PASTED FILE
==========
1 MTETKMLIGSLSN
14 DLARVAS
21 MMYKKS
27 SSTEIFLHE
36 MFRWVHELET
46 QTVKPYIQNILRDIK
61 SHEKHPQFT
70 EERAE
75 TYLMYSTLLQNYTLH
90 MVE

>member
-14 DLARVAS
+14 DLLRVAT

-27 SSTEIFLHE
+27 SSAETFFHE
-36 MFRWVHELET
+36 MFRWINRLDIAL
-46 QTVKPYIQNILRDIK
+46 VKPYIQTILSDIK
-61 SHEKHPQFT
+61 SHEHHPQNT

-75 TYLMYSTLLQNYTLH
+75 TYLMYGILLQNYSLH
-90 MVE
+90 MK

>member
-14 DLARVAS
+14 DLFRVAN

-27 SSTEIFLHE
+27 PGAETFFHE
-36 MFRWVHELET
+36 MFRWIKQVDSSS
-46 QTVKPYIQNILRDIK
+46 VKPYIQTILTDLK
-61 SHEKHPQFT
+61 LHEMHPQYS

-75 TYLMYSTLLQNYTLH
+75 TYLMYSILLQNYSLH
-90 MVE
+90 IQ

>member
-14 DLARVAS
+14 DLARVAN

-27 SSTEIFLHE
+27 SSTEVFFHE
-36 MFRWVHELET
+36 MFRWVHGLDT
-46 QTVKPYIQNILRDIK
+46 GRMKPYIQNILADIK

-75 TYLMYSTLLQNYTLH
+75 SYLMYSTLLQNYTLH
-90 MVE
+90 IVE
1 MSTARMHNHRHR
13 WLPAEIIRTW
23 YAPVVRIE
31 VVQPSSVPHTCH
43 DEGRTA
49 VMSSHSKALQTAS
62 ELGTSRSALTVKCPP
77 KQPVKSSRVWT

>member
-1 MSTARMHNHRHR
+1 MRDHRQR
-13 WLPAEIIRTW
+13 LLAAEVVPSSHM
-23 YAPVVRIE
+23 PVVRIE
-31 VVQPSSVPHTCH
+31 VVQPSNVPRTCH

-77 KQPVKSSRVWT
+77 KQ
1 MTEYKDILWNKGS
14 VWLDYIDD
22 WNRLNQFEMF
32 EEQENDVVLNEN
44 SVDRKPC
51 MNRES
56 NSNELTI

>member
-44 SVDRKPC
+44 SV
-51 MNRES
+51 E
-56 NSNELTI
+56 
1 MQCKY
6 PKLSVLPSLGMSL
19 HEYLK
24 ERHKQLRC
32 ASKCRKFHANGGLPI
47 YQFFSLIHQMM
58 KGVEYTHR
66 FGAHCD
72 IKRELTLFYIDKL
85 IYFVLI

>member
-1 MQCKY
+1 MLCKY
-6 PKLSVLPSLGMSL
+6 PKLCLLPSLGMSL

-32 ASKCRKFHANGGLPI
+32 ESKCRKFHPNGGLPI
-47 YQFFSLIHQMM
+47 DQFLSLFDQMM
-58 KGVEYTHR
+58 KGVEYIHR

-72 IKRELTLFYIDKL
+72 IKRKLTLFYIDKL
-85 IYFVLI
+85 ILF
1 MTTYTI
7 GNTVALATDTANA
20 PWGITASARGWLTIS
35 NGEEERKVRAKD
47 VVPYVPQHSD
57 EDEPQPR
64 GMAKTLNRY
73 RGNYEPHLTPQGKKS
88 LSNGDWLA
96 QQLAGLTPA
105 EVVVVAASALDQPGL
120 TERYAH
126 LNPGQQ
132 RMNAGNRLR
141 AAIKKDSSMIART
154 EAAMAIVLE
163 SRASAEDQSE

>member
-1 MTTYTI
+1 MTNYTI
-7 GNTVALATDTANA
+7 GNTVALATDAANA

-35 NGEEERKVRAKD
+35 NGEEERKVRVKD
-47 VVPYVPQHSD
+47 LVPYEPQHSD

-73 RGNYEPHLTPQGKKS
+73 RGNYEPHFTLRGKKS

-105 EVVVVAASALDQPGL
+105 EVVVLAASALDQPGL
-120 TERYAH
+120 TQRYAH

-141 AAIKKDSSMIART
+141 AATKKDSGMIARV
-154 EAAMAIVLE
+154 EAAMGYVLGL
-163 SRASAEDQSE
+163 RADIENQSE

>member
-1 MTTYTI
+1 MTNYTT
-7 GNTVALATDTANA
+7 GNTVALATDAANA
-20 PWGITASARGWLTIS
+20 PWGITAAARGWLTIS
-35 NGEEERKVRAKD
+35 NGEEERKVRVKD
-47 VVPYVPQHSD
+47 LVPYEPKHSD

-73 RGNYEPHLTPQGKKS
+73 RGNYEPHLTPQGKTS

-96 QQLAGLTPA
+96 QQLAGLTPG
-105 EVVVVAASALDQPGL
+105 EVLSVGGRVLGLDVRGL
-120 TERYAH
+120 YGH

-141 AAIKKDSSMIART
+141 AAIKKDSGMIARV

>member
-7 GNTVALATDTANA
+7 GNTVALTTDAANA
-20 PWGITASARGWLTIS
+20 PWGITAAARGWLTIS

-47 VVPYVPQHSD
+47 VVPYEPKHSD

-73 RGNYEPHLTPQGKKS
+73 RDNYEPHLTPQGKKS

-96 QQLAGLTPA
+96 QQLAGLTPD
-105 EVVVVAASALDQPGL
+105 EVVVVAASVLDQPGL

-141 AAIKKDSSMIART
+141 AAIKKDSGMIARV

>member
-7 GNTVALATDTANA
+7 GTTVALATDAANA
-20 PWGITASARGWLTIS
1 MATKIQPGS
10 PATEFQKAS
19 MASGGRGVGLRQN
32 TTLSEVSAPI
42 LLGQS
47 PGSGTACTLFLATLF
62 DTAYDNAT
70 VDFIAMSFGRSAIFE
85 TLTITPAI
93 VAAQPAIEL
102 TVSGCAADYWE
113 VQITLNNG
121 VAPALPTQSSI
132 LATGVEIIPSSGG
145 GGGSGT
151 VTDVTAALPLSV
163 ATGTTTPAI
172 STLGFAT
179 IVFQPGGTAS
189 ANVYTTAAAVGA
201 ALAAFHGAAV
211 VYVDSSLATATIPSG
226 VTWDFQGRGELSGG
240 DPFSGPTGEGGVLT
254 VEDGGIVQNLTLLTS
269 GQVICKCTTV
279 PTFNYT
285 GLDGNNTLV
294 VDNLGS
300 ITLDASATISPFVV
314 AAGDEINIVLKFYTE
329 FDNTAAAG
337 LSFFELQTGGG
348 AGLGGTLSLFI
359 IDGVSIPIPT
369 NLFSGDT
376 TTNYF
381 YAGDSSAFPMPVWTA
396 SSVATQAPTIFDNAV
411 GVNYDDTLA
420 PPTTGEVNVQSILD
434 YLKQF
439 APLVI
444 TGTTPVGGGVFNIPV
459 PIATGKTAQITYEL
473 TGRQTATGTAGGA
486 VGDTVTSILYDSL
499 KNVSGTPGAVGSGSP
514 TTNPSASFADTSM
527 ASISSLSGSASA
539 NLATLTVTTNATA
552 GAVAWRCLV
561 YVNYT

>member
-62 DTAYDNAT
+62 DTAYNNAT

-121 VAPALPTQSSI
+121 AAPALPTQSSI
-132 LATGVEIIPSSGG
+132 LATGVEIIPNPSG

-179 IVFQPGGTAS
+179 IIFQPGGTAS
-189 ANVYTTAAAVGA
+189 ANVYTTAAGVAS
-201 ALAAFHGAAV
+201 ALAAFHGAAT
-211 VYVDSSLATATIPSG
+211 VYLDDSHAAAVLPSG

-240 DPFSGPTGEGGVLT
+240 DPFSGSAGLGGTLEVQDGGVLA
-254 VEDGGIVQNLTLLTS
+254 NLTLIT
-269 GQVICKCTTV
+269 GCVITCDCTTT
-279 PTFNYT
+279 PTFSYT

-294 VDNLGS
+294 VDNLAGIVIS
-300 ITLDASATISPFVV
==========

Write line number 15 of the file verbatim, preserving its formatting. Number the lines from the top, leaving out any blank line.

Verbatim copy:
+27 SSAETFFHE